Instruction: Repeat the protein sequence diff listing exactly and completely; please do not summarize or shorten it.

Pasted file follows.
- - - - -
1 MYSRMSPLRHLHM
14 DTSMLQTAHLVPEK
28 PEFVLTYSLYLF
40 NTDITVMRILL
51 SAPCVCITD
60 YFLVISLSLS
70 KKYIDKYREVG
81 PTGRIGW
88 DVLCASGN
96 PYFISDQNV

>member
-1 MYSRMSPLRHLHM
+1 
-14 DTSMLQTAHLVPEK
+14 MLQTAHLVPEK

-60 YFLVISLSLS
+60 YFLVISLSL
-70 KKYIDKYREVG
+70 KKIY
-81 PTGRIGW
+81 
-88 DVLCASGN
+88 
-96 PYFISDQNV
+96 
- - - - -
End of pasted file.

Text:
1 MYSRMSPLRHLHM
14 DTSMLQTAHLVPEK
28 PEFVLTYSLYLF
40 NTDITVMRILL
51 SAPCVCITD
60 YFLVISLSLS
70 KKYIDKYREVG
81 PTGRIGW
88 DVLCASGN
96 PYFISDQNV

>member
-1 MYSRMSPLRHLHM
+1 
-14 DTSMLQTAHLVPEK
+14 MLQTAHLVPEK

-60 YFLVISLSLS
+60 YFLVISLSL
-70 KKYIDKYREVG
+70 KKIY
-81 PTGRIGW
+81 
-88 DVLCASGN
+88 
-96 PYFISDQNV
+96 